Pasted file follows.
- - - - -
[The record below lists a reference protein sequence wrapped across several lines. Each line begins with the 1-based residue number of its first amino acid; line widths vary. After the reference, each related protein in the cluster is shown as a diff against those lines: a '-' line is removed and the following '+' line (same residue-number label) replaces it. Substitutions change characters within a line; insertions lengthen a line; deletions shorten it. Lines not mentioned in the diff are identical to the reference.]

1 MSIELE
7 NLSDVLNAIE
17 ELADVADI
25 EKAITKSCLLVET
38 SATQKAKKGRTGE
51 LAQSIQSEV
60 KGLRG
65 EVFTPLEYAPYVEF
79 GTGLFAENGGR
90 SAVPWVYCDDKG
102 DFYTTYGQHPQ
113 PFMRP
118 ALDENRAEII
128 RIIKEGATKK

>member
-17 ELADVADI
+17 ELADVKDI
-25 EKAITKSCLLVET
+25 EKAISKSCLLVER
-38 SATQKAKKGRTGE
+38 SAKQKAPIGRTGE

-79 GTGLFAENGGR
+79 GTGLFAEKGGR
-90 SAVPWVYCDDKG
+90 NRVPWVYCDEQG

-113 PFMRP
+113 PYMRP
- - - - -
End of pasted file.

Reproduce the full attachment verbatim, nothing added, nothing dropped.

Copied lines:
[The record below lists a reference protein sequence wrapped across several lines. Each line begins with the 1-based residue number of its first amino acid; line widths vary. After the reference, each related protein in the cluster is shown as a diff against those lines: a '-' line is removed and the following '+' line (same residue-number label) replaces it. Substitutions change characters within a line; insertions lengthen a line; deletions shorten it. Lines not mentioned in the diff are identical to the reference.]

1 MSIELE
7 NLSDVLNAIE
17 ELADVADI
25 EKAITKSCLLVET
38 SATQKAKKGRTGE
51 LAQSIQSEV
60 KGLRG
65 EVFTPLEYAPYVEF
79 GTGLFAENGGR
90 SAVPWVYCDDKG
102 DFYTTYGQHPQ
113 PFMRP
118 ALDENRAEII
128 RIIKEGATKK

>member
-17 ELADVADI
+17 ELADVKDI
-25 EKAITKSCLLVET
+25 EKAISKSCLLVER
-38 SATQKAKKGRTGE
+38 SAKQKAPIGRTGE

-79 GTGLFAENGGR
+79 GTGLFAEKGGR
-90 SAVPWVYCDDKG
+90 NRVPWVYCDEQG

-113 PFMRP
+113 PYMRP